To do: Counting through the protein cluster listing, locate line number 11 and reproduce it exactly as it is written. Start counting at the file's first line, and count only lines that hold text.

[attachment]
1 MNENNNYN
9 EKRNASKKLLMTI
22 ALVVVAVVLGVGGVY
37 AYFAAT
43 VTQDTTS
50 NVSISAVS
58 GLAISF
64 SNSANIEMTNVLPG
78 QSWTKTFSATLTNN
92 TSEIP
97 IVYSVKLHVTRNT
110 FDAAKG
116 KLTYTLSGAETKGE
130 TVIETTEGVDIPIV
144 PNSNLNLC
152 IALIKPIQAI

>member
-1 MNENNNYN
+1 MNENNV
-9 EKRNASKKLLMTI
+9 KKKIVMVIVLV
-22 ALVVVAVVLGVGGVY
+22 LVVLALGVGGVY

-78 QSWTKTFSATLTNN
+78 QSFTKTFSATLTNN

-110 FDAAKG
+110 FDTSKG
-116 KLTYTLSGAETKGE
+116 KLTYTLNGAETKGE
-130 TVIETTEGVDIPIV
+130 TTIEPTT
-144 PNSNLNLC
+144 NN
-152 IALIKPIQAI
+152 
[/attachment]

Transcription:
97 IVYSVKLHVTRNT